One of our recent initiatives funded scientists to make, store and distribute stem cell lines to scientists worldwide. We admit that this doesn’t sound like the sexiest of scientific projects, but it’s actually a big deal for those scientists who need access to those lines for understanding diseases and finding therapies.
The San Francisco Business Times recently ran a good story about the future home of the stem cell bank located at the Buck Institute for Age Research. Scientists at the Buck Institute have CIRM awards to study Parkinson’s disease, blindness and other diseases of aging. They also have a beautiful, well situated facility where they can house the lab co-run by Cellular Dynamics International and the Coriell Insitute for Medical Research. Those two have awards to create and store the cell lines, respectively.
The SF Business Times story is behind a paywall. In it they describe one benefit of creating this bank–smaller labs that don’t have the expertise or funds to create their own disease-specific stem cell lines will now have access to the cells:
The problem of studying stem cell lines has plagued researchers for years. Despite their useful ability to replicate other cells in the body, embryonic stem cells have long invited controversy. Japanese researcher Shinya Yamanaka got around this when he manipulated adult skin cells to create induced pluripotent stem cells, or iPSCs, in 2006. But the process for creating these cell lines can take months and requires expertise that smaller labs might not have.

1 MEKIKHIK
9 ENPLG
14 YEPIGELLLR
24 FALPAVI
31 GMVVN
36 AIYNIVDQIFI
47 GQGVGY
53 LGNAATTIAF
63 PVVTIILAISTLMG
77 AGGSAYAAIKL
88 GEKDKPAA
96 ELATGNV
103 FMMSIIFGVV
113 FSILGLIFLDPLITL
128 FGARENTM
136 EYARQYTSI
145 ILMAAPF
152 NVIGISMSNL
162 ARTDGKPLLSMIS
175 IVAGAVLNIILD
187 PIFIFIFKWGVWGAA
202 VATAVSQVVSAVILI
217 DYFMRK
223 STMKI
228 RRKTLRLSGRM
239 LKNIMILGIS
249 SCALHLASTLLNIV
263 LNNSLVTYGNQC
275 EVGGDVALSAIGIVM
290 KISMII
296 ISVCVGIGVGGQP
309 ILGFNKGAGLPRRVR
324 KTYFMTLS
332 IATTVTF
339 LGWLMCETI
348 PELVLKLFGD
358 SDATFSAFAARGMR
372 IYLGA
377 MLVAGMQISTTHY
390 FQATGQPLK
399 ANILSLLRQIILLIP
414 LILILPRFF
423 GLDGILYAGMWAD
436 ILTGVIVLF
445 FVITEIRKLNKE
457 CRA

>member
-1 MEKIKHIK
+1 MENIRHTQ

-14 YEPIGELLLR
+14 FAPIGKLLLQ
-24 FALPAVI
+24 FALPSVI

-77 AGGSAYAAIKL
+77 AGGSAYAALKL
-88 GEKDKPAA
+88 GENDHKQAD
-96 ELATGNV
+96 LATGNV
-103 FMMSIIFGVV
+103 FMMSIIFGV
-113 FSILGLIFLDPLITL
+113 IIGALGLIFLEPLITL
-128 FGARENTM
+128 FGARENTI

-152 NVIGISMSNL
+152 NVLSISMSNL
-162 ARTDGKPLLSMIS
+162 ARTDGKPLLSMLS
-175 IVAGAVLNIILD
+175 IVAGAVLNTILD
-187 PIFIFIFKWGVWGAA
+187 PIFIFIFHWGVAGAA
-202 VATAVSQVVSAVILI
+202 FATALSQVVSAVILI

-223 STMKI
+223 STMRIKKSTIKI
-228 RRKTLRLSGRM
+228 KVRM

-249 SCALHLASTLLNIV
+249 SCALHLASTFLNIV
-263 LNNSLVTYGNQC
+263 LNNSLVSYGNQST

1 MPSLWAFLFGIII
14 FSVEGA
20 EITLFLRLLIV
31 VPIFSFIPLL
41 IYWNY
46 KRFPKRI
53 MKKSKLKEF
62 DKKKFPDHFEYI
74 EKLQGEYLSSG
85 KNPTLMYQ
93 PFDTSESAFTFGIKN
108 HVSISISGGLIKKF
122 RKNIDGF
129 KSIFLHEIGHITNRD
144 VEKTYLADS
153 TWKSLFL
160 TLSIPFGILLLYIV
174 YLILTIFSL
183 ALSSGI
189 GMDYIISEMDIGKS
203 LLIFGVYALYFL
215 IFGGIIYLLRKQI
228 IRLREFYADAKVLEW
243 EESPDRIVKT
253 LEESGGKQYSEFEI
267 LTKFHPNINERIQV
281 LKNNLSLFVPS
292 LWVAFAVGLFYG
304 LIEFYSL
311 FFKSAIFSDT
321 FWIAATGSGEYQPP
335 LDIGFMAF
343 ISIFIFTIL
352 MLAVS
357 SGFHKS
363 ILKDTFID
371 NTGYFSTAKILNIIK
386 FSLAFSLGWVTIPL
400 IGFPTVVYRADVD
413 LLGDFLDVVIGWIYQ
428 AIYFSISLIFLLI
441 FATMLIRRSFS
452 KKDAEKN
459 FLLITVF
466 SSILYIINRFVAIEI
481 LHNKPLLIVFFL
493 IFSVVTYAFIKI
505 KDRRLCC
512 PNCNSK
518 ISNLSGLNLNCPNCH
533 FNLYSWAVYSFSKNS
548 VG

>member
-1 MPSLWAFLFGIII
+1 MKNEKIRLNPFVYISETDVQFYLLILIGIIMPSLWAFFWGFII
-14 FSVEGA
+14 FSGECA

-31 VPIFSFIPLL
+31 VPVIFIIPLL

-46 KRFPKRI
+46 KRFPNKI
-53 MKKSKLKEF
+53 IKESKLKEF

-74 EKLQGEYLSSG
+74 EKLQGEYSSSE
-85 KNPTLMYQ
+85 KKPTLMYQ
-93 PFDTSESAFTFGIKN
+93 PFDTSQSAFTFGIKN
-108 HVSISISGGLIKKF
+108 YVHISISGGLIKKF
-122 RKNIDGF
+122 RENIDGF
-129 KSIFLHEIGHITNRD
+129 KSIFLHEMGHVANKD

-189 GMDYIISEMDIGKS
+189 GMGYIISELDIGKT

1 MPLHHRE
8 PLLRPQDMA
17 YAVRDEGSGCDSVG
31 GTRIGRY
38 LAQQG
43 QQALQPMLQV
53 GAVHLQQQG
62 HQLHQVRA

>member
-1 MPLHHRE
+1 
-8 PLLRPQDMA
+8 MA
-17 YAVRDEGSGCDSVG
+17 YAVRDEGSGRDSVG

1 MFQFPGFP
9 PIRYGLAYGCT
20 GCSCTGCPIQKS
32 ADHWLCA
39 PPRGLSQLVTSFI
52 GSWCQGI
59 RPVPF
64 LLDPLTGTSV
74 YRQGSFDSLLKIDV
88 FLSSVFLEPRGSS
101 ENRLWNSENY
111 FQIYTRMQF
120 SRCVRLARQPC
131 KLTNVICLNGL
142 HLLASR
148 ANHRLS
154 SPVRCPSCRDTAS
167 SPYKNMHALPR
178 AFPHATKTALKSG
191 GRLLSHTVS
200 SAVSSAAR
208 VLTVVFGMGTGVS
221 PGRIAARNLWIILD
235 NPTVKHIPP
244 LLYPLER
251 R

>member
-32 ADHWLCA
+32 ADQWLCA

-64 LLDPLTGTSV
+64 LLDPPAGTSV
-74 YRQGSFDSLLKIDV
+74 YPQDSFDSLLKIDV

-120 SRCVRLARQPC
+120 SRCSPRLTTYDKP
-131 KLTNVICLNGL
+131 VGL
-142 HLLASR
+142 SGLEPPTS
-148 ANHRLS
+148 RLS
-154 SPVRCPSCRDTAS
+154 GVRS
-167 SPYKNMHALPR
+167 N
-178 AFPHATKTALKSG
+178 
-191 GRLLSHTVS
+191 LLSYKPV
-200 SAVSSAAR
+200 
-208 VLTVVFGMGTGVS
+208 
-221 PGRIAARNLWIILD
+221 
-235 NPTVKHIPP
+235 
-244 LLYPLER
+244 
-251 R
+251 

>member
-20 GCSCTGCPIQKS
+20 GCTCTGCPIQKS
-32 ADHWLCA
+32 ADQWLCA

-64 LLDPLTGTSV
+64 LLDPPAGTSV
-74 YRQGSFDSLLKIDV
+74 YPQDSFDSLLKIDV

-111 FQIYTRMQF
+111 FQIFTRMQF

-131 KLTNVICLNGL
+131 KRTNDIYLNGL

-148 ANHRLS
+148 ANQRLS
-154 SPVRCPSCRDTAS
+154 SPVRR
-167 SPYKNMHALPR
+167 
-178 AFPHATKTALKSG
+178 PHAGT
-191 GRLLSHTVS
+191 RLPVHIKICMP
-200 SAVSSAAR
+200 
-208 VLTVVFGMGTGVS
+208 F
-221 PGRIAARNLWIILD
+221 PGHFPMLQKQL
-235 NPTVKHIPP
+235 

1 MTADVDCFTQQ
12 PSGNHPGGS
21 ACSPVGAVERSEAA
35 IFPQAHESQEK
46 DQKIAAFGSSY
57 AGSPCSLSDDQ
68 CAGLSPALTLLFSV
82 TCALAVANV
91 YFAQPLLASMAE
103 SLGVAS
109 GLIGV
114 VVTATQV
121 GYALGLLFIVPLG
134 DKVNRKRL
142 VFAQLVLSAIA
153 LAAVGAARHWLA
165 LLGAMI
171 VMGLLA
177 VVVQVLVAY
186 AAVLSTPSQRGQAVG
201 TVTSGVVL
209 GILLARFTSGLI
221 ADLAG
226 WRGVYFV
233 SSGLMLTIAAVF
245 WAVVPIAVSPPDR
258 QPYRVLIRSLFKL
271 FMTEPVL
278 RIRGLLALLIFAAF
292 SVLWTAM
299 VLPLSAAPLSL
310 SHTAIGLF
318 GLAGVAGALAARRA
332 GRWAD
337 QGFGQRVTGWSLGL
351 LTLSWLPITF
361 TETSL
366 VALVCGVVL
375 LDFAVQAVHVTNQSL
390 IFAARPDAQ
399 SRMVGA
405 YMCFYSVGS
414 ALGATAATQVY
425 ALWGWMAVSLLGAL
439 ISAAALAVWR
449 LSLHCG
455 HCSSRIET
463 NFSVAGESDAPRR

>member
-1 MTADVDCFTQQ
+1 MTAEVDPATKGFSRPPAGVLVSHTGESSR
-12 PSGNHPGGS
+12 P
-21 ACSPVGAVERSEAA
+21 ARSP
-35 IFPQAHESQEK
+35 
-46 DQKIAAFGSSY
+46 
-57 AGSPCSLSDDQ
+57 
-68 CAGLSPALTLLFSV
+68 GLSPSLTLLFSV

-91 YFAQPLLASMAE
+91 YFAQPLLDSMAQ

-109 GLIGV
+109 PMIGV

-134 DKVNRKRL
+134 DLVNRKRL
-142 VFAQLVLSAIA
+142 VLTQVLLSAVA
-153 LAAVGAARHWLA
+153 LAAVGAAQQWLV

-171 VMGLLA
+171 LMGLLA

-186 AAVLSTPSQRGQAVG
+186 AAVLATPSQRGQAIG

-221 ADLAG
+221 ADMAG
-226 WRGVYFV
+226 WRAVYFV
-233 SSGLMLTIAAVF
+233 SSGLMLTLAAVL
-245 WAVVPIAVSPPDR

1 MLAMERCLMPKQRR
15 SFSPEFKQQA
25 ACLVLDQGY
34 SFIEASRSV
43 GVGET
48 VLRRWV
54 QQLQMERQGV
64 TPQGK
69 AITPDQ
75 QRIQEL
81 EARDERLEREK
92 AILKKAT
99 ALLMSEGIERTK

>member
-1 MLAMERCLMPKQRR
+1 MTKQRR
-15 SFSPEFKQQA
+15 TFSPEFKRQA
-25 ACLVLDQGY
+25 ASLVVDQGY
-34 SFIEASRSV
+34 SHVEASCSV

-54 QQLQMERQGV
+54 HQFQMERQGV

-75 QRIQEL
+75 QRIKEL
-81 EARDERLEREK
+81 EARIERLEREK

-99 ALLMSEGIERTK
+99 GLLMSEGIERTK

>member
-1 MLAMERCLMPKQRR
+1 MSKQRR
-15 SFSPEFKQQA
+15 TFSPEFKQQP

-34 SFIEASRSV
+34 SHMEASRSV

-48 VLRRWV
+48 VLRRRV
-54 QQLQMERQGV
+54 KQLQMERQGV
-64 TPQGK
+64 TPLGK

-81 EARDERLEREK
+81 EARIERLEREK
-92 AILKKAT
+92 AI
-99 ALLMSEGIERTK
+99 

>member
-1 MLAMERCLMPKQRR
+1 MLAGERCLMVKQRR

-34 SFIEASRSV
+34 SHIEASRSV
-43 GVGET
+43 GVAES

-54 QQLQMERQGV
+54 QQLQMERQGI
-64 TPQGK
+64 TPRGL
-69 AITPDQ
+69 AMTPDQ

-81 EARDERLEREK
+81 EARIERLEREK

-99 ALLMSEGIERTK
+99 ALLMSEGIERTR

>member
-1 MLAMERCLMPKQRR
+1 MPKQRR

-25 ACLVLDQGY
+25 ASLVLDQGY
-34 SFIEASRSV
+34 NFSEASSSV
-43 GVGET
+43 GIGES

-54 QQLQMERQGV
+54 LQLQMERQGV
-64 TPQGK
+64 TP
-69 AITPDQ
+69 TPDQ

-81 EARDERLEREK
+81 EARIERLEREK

The pairing of CDI’s ability to manufacture iPSC lines and Coriell’s expertise in banking them should result in the cell lines becoming cheaper and easier to obtain, opening them up to more researchers across the country.
The cell lines in the bank will represent a range of complex diseases including autism, blindness, cardiovascular disease, alzheimers and liver disease. By having access to those cells, scientists will be able to study the diseases in a lab dish, understand how the diseases develop and test possible therapies on human cells. You can see all of the cell line derivation awards on our website.